Easthampton council adopts $40.3M budget that adds 5 school staff

@kate_ashworth
Published: 6/8/2017 12:21:28 AM

EASTHAMPTON — The City Council approved a $40.3 million budget Wednesday night for next fiscal year that adds five positions to the schools.

The school positions are a third-grade teacher at Center/Pepin elementary schools, a sixth-grade teacher and custodian at White Brook Middle School, and an English teacher and paraprofessional at Easthampton High School.

The district’s director of business services, Dayle Doiron, said the three teaching positions are due to enrollment increases.

In the past, the school district went through a period of budget cuts in which dozens of full- and part-time positions were cut over nearly a decade.

This year, Mayor Karen Cadieux honored the exact amount requested by the school department. The school’s $16,929,210 budget is a 2.5 percent increase from fiscal 2017, which Doiron said is an essential service budget.

The city’s overall $40,307,360 budget for fiscal 2018, which begins July 1, is up 2.49 percent from the current year.

“We’re very appreciative of the work the mayor did with us to get us to a budget that enables us to continue to grow,” Superintendent Nancy Follansbee said.

Cadieux said consolidation of offices and frugal fiscal management allowed the city to honor the school department’s request. The changes included consolidating the treasurer and tax collector’s office into one office, and combining the treasurer and tax collector positions into a single job.

Cadieux said while change is not easy, it’s necessary to grow.

“I would like to compliment the mayor for once again presenting a balanced budget that does not reduce staffing in any department,” City Councilor Daniel Rist said.

Rist is also pleased that the budget maintains staff increases approved last year.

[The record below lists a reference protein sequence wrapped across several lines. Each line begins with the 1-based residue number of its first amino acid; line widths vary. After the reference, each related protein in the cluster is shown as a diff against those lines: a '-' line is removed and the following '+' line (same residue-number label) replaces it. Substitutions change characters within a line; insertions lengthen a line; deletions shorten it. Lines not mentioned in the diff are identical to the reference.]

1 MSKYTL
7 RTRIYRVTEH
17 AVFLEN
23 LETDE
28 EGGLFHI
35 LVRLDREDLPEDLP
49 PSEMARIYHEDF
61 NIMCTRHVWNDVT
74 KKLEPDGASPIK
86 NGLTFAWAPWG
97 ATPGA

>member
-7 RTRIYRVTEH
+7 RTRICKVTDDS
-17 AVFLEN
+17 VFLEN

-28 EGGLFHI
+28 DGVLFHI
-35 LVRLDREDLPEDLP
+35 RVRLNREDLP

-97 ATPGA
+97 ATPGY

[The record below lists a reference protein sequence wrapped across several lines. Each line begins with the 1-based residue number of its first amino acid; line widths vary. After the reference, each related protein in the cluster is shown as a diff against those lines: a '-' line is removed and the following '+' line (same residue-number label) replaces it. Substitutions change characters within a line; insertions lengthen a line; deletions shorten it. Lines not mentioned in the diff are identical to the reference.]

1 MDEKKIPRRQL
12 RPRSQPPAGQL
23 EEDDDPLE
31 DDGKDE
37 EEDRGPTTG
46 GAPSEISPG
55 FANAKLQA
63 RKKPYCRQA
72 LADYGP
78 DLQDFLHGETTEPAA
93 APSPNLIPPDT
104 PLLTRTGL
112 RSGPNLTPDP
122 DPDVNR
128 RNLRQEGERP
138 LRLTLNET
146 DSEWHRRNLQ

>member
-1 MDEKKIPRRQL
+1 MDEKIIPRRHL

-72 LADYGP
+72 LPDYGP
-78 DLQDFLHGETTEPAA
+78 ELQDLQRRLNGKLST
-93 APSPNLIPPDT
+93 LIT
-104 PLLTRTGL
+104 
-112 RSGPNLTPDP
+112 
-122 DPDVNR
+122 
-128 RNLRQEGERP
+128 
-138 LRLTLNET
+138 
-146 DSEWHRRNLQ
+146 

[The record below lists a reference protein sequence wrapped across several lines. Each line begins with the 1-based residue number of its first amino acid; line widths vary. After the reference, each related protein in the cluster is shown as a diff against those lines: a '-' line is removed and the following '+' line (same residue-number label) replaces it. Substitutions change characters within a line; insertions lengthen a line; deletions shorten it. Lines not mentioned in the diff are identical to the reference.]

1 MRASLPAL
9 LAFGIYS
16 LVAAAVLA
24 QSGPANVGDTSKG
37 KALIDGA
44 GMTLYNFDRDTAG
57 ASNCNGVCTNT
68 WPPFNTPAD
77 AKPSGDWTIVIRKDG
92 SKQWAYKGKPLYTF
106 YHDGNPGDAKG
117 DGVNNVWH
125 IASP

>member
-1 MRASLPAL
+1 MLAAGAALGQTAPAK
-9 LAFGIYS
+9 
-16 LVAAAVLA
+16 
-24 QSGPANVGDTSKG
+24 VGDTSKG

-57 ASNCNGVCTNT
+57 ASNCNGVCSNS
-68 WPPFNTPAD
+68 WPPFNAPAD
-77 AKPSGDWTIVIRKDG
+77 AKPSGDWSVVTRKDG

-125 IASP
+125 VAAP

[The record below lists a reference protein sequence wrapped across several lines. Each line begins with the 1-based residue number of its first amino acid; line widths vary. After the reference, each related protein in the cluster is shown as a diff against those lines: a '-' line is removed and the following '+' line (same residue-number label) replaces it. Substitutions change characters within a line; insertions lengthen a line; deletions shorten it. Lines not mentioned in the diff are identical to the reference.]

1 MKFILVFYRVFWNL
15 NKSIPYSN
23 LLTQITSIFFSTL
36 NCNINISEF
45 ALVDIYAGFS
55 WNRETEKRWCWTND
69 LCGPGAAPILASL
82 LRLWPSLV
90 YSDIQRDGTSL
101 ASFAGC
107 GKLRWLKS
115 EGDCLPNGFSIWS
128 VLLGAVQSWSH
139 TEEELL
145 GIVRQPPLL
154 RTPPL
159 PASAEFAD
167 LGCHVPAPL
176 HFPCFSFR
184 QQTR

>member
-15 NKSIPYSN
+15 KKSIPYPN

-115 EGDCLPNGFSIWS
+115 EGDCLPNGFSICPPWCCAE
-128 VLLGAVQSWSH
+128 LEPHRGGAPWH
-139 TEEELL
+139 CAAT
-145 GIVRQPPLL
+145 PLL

“She has done so with careful reorganization of departments, providing cost saving while maintaining the services our city has come to expect,” Rist said. “She has done so even with the large increase of health care costs.”

The city’s health care costs rose 9.67 percent from fiscal 2017 to $4,674,729. The city uses Hampshire County Group Insurance Trust. Cadieux said city officials have done their due diligence and researched other plans, but found the Hampshire Trust is the most affordable.

“Even with this increase, it was still cheaper than GIC (Group Insurance Commission) and a better much plan,” she said. “We don’t have those high deductibles and out-of-pocket costs.”

Fire Chief David Mottor said his department has been able to reduce overtime pay from past years thanks to being nearly fully staffed following the hiring of a firefighter last year.

He said hiring the firefighter enables the department to have six firefighters for all four shifts, as mandated by a 1976 Town Meeting vote. The department hasn’t always met that mandate over the past four decades for budgetary reasons.

The department is still short a deputy fire chief, but Mottor said that doesn’t affect overtime.

The fire department’s budget is $2,000,340 which is a 2.83 percent from fiscal 2017.

A surprise on the budget was a request from the Emily Williston Library for $307,316 for fiscal 2018 — over $100,000 more than the current year. The council approved the mayor’s recommendation of $208,247, or 1.24 percent more than the current year.

Raymah Hutchinson, president of the Emily Williston Library Association, said one-third of the library’s budget is funded by the nonprofit association. She said the request served to educate the public and council about the library’s operating costs and the services it provides.

“Sixteen hundred people come to the library every week,” she said. “We check out, each week, 1,340 books, 222 CDs, 450 DVDs, 18 video games, 12 magazines, 222 Ebooks and audio books, and we provide programs free of charge.”

In recent years, the library has participated in fundraisers to raise additional money to be able to expand what it offers, Hutchinson said.

“I’m just hoping everybody will understand, when the Emily Williston Library is having a fun draiser, everyone should come and support it,” she said. “Because all that money goes right back into something you’ll need someday.”

Caitlin Ashworth can be reached at cashworth@gazettenet.com.




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